Skip to main content

The Globe and Mail

Painkillers make antidepressants less effective, study shows

Common painkillers can undermine the effectiveness of SSRI antidepressants such as Prozac, research shows.

Matt Detrich/Associated Press/Matt Detrich/Associated Press

Commonly used painkillers such as ibuprofen and acetylsalicylic acid can undermine the effectiveness of antidepressants, new research suggests.

The study could explain, at least in part, why many patients - particularly those with Alzheimer's disease - respond poorly to drug treatments for depression.

"Our results may have profound implications for patients, given the very high treatment-resistance rates for depressed individuals taking SSRIs [selective serotonin reuptake inhibitors]" said Jennifer Warner-Schmidt, a research associate in the laboratory of molecular and cellular neuroscience at Rockefeller University in New York City and co-author of the paper.

Story continues below advertisement

The study, published on Tuesday in the medical journal Proceedings of the National Academy of Sciences, examined the interaction between the SSRI class of antidepressants and a class of painkillers known as non-steroidal anti-inflammatory drugs (NSAIDs).

SSRIs include prescription drugs such as Zoloft, Paxil and Prozac. NSAIDs include over-the-counter medications such as Aspirin and Advil and prescription drugs such as Celebrex and Voltaren.

The research was done in two stages.

First, researchers examined a protein known as p11, a commonly used marker for depression. P11 appears to make brain cells more sensitive to the positive mood-enhancing effects of serotonin.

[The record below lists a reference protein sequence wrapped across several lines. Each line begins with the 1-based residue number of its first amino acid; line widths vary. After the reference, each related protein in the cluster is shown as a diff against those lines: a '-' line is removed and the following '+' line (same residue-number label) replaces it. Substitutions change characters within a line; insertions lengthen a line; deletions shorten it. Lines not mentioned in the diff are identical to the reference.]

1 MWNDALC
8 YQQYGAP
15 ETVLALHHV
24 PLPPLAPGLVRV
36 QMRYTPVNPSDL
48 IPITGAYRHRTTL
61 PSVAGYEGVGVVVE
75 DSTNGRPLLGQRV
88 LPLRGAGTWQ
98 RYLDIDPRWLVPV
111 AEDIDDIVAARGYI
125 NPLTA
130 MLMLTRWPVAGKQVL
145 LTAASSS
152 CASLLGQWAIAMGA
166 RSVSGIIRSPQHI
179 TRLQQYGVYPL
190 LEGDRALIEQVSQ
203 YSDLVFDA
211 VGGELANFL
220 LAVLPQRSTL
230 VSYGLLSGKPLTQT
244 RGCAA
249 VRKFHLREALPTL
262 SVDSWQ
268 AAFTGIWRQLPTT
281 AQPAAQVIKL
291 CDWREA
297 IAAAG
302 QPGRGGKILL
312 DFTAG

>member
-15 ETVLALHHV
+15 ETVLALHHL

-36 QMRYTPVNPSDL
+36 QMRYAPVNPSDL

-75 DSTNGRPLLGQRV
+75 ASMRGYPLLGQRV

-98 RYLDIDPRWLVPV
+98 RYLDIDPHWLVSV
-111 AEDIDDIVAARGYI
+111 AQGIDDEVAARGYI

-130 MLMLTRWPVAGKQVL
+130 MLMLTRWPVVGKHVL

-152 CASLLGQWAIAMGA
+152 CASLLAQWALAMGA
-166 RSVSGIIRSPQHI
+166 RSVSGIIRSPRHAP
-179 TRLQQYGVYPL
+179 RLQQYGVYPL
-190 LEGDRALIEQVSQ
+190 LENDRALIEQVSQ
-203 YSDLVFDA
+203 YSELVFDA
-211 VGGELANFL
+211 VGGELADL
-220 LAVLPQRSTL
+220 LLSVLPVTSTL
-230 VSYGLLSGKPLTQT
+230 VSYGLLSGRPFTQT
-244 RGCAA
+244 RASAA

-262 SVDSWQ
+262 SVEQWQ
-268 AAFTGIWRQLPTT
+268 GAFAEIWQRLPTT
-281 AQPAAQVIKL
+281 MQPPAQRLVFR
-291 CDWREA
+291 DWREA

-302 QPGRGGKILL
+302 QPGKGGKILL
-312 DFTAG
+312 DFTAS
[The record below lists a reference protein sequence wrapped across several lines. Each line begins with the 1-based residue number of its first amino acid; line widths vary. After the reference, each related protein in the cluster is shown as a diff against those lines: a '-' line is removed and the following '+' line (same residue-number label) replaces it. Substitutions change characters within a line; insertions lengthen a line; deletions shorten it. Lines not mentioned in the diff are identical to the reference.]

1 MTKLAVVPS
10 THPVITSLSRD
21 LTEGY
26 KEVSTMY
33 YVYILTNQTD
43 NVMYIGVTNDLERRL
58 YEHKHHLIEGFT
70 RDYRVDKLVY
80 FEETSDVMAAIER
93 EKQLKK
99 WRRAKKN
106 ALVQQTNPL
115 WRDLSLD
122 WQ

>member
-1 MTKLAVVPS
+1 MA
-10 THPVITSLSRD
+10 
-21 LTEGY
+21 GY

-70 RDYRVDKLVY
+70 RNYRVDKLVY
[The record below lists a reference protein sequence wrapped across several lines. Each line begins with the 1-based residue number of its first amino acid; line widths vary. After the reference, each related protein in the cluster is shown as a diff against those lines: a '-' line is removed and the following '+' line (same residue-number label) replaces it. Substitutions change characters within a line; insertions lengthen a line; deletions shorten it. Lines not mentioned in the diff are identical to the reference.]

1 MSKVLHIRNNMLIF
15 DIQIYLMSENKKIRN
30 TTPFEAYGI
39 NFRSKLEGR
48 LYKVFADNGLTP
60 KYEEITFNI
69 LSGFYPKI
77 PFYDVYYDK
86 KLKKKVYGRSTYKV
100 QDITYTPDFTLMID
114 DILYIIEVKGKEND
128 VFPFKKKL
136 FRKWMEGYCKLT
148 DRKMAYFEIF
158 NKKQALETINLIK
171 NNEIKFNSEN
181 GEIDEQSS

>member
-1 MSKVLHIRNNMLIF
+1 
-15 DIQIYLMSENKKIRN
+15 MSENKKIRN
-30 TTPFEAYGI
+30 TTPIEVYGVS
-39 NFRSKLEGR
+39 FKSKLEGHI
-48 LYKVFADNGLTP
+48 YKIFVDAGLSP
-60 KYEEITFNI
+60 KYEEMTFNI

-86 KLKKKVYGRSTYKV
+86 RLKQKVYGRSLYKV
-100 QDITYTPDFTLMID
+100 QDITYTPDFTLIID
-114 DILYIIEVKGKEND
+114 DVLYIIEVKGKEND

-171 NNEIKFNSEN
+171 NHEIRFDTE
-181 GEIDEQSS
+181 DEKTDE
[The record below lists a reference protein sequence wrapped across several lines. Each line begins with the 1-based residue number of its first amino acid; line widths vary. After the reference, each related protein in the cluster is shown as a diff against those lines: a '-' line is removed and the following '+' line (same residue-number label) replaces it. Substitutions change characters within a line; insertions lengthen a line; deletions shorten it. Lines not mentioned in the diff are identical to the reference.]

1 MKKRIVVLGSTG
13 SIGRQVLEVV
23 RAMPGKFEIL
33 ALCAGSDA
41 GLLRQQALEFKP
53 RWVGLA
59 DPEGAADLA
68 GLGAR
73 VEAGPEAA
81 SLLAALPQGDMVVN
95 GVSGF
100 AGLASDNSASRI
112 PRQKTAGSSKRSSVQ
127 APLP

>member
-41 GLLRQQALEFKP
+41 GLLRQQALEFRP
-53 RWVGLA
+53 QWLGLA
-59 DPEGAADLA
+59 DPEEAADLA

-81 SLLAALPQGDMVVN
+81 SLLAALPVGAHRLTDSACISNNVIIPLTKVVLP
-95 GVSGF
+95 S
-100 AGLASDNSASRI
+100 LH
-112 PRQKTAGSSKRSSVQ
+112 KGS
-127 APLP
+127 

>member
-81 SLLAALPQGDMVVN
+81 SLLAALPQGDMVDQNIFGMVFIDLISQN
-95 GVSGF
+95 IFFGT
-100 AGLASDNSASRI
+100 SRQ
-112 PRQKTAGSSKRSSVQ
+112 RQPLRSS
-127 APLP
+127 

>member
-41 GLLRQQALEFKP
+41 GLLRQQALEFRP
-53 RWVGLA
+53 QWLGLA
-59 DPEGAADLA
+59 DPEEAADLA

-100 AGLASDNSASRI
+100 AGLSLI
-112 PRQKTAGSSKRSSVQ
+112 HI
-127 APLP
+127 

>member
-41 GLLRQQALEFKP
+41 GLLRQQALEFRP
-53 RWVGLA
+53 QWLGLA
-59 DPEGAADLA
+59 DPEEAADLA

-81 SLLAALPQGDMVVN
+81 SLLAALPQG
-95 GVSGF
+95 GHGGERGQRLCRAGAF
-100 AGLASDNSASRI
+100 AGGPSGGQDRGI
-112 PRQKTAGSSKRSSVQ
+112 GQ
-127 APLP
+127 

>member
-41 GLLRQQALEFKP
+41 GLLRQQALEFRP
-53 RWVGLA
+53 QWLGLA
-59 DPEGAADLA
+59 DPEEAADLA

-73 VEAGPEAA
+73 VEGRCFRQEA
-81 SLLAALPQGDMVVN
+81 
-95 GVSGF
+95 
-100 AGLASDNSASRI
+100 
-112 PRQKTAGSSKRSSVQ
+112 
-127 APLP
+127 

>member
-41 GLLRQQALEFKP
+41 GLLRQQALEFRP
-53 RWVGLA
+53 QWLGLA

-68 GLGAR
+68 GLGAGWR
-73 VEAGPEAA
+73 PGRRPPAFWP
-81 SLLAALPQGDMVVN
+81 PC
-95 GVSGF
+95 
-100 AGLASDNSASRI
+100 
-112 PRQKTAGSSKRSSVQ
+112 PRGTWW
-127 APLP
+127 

Using laboratory mice, they found that SSRIs bolstered p11 while NSAIDs suppressed p11, meaning that the benefits of the antidepressants were largely offset by the effects of the painkillers.

Next, the research team tested the theory in humans.

They found that patients who took SSRIs responded 54 per cent of the time to the drug treatment for depression. But if the patients also took an NSAID, the response rate fell to just 40 per cent.

Story continues below advertisement

Paul Greengard, director of the Fisher Center for Alzheimer's Disease Research at Rockefeller University (and a Nobel Prize winner), said the findings are particularly pertinent to patients with dementia, who are treated routinely for depression and painful conditions such as arthritis.

"Many elderly individuals suffering from Alzheimer's disease also have arthritic or related diseases and as a consequence are taking both antidepressant and anti-inflammatory medications," Dr. Greengard said. "Our results suggest that physicians should carefully balance the advantages and disadvantages of continuing anti-inflammatory therapy in patients being treated with antidepressant medications."

He said that while the biological mechanism for the interaction between the two drugs is not entirely clear, it is easily avoidable by prescribing another type of painkiller.

There are more than 23 million prescriptions for SSRIs annually in Canada, and sales of the drugs exceed $1-billion a year, according to IMS Brogan, a private company that tracks prescription-drug sales.

In addition to depression, SSRIs are used to treat obsessive-compulsive disorder, anxiety disorder and hot flashes during menopause.

There are other drug interactions involving SSRIs that have been established. For example, research has shown that the benefits of tamoxifen, a drug used to treat breast cancer, can be nullified if a woman is also taking Paxil.

Story continues below advertisement

Report an error Licensing Options
About the Author
Public health reporter

André Picard is a health reporter and columnist at The Globe and Mail, where he has been a staff writer since 1987. He is also the author of three bestselling books.André has received much acclaim for his writing. More

Comments are closed

We have closed comments on this story for legal reasons. For more information on our commenting policies and how our community-based moderation works, please read our Community Guidelines and our Terms and Conditions.